I was honored and humbled to be asked to speak at this year's 'Thrive Creative Conference' (www.thrivecreativeevents.com). It was a jam- packed weekend with so many talented and successful creatives and I left energized and motivated to implement all the amazing things I was able to learn from all the speakers and even the attendees that I was fortunate enough to chat with. I encourage you to look this organization up on social media or online and plan to attend the next one.
The topic that I was asked to speak about was 'Scaling your Business & Growing your team'. I was on a panel discussion with a remarkable woman named Mica May of May Designs (www.maydesigns.com). You have to check her out! Her story is amazing! She started out making customizable notebooks from home, attended an event in which she met the host of Good Morning America, who gave her, literally, a 40 second pitch that resulted in 33,000 orders overnight! Yes, 33,000!!!!! It was inspiring to hear her story and learn how she made that jump and achieved enormous continued success. At this point, I was wondering why I was even on stage!
Either way, I'm going to go ahead and answer the questions they posed for me in a Q&A format to get right down to it. And feel free to ask any other questions you may have about the topic or related to it.
1) What specific thing happened when you knew it would be best for your business to hire someone? What point did you reach where you knew you needed to start growing a team?
We operated our business as lean as we could and did as much as we could do ourselves for as long as we could. My brother and I worked our River Oaks storefront for the first TWO years! That meant, that I was in the kitchen with batter all over me (it helped that the kitchen was located right there) and would also work the customer service retail side. I think this was one of the best decisions we ever made.
Sure, my time was worth more than hiring someone to work the storefront, but what we gained was the amazing relationships we were able to form and nurture. Getting to know our clients, and even business vendors was a great way to learn what we were doing right, and what they wanted. It wasn't until both my brother and I started to feel burnt out and lost the enthusiasm for describing what salted caramel was, that we decided to start looking to hire. And let me tell you how very hard it is to give your baby into the hands of someone else and hope that they are just as passionate as you are!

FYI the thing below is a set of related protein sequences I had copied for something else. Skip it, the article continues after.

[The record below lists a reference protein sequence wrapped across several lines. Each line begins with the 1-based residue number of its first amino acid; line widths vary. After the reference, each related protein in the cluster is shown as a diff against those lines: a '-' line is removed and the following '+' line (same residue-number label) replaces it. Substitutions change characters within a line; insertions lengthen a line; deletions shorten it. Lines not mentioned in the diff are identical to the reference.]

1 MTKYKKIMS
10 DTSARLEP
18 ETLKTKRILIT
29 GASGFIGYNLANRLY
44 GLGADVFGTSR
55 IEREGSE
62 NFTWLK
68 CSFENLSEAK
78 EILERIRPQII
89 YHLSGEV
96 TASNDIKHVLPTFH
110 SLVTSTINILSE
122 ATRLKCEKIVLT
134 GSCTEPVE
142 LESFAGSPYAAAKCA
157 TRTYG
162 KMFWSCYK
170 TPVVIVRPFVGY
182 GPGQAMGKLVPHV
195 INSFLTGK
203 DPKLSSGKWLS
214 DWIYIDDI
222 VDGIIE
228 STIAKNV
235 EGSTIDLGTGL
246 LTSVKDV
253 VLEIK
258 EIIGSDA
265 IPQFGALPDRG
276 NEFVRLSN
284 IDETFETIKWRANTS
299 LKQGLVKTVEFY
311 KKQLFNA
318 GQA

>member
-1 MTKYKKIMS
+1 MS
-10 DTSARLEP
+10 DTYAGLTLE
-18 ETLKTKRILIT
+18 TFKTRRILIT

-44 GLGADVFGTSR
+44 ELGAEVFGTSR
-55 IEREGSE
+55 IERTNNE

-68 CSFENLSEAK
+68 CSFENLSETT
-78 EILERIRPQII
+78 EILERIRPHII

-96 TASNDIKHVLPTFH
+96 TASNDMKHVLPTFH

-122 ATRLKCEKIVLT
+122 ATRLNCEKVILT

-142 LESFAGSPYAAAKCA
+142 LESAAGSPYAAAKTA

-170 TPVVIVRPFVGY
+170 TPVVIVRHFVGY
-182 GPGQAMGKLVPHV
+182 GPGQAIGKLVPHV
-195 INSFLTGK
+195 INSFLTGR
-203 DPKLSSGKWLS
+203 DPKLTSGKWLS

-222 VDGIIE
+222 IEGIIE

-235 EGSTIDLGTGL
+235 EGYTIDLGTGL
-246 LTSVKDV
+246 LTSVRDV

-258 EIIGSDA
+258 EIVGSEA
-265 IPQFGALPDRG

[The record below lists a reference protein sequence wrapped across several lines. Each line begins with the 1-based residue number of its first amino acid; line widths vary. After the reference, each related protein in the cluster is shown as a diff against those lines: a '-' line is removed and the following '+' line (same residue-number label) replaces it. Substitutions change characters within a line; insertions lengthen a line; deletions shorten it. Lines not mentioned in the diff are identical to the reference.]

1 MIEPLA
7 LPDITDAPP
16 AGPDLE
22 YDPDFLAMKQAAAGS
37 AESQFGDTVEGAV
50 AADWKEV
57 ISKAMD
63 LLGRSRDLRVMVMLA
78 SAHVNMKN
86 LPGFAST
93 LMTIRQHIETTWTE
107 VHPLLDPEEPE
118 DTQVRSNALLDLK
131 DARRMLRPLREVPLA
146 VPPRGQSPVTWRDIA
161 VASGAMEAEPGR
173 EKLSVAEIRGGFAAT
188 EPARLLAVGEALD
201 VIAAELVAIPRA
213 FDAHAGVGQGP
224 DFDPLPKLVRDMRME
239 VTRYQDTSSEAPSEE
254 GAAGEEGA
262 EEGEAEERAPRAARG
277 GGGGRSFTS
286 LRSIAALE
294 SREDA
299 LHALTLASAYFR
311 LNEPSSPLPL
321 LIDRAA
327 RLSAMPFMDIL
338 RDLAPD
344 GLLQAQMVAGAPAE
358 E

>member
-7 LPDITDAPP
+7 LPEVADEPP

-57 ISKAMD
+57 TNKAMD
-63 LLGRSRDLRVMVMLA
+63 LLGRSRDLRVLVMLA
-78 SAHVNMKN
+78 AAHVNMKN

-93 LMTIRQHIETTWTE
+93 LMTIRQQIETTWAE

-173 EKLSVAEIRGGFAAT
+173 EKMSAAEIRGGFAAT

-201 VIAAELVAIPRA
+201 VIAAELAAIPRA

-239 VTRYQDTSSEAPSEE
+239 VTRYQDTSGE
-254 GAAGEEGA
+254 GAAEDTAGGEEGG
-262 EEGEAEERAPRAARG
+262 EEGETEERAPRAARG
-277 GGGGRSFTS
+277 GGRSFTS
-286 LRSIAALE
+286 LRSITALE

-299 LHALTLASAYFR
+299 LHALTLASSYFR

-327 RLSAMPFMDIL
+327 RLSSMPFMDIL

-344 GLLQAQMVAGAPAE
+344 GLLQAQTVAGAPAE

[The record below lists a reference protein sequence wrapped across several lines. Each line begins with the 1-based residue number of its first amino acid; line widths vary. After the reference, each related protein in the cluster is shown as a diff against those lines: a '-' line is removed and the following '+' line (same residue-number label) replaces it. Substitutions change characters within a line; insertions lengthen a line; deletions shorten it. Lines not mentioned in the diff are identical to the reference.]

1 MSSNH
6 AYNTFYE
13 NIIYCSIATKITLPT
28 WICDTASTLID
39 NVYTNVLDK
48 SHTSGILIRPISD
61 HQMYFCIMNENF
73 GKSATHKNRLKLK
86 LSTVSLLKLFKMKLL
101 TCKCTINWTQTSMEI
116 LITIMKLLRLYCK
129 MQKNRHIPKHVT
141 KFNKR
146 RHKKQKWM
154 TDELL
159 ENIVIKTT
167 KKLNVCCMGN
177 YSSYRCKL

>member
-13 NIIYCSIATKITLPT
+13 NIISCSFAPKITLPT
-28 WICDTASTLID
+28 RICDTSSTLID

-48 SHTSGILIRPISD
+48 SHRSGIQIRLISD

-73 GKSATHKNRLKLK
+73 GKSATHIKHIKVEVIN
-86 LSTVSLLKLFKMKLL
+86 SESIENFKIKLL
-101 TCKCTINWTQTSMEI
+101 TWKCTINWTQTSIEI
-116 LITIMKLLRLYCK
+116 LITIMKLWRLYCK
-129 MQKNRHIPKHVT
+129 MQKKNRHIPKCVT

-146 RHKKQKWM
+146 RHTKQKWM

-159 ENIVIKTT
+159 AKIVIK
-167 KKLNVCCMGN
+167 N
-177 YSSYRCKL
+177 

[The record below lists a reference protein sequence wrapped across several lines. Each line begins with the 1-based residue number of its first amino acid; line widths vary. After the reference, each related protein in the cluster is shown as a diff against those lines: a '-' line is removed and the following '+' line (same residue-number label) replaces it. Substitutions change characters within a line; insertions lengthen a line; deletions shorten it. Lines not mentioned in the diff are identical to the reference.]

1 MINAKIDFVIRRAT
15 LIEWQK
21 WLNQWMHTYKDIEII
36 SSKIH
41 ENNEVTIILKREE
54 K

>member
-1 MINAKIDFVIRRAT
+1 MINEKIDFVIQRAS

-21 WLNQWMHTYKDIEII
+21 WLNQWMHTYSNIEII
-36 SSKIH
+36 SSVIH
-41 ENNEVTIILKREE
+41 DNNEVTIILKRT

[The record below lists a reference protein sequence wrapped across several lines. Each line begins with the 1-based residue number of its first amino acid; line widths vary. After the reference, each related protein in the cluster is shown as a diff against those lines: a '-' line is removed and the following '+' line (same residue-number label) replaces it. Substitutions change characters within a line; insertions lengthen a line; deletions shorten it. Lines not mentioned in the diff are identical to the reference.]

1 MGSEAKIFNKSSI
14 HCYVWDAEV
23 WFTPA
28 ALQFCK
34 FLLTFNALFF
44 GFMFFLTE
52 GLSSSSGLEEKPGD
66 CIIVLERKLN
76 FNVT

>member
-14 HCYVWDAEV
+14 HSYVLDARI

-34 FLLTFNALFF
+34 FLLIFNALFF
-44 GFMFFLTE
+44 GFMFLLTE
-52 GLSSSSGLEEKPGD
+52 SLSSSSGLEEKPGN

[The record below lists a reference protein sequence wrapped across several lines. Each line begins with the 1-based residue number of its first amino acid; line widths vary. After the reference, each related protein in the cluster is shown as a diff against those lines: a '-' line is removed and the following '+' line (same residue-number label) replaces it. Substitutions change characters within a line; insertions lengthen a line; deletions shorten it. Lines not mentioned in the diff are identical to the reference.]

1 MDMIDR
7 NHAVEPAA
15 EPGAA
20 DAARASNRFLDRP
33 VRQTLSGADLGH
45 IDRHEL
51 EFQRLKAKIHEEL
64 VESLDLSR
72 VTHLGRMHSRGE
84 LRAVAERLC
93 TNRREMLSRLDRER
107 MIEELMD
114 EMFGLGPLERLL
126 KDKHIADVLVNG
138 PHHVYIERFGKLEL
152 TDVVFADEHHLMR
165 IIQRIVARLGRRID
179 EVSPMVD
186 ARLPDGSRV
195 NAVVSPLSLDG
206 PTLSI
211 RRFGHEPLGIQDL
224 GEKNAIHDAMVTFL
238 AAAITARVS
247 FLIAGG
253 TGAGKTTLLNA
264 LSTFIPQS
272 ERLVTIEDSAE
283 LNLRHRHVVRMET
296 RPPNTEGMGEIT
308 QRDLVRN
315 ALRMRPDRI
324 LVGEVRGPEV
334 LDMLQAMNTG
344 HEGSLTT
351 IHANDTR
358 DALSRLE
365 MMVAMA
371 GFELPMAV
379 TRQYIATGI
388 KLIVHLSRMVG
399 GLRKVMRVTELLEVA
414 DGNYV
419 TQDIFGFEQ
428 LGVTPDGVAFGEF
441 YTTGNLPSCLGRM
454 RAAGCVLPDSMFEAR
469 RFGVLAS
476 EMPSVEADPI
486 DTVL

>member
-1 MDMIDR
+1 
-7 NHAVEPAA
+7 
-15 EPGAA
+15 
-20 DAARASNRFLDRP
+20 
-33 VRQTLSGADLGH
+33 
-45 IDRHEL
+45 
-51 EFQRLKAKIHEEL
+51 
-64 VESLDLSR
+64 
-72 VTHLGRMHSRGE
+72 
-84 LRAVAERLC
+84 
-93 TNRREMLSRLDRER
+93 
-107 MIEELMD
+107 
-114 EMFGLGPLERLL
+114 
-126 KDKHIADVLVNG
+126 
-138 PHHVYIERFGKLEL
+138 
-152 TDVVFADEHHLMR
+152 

2) How do you translate your passion about your business to an employee? How do you show them what your why is so that they get excited about your why?
I think for our staff, seeing how hard we work, shows them how important this is for us. Because we are not a large corporation, the small business feel is translated by our actions. My family is very involved in the business and to this day my staff calls my Mom, 'Mom' and my Dad, 'Dad; which makes us all feel like a big family. Our staff will see us washing the bathrooms, mopping floors, delivering inventory, and even scrubbing dishes. Nothing is beneath us and we do it all. We have been fortunate to find staff that share that vision and contribute to our success.
3) Where did you look for someone to hire, and how did you know they were the right one to hire?
When we first started hiring, we would employ new graduates from the culinary/pastry schools around the city. It was a great way for us to find passionate and eager staff, whilst they received a lot of hands on baking experience with one of the most finicky pastries that exists. As time progressed though, we realized that even pastry students had their variances. After spending months and months training, spending lots of time and money to no avail, I realized that some just had the hand for it, while others were better suited to baking other delights and macarons were just not their thing. From then on, I could observe them for a couple of hours and know whether this was going to work or not and despite wanting to employ and keep everyone, I knew I had to follow my gut and instinct.
4) How did you know it was the right time to expand and spend money on the expansion?
In all honesty, most of our expansion and growth has happened organically. We've responded to demand and opportunities that were presented to us. However, there was a point in which we had an opportunity with a large grocer and based on that opportunity, we went ahead and built out a large commissary space in which to produce from. But, if anyone knows the construction process - by the time we found the right space and finished building it out, we lost the contract. And here we were with this giant space, and extra overhead. We were fortunate however, that other opportunities did present themselves and we expanded and gained other wholesale accounts that allow us to use every inch of that space now, but trust me when I say, we were petrified when the deal fell through. And that's just the nature of business. You can do all the planning you want, but at the end of the day, you have to be prepared and ready to accept the unplanned events.
So, there you have it. I hope I was able to add some value and give some insight into business growth and development. If you have any other questions related to this or anything at all, feel free to comment and I'd be happy to respond to the best of my ability.
Thank you to Breanna Pair and her team for putting together such a wonderful event. I'm looking forward to next year's already!
Photos courtesy of Kati Hewitt Photography (Insta: @katihewittphoto).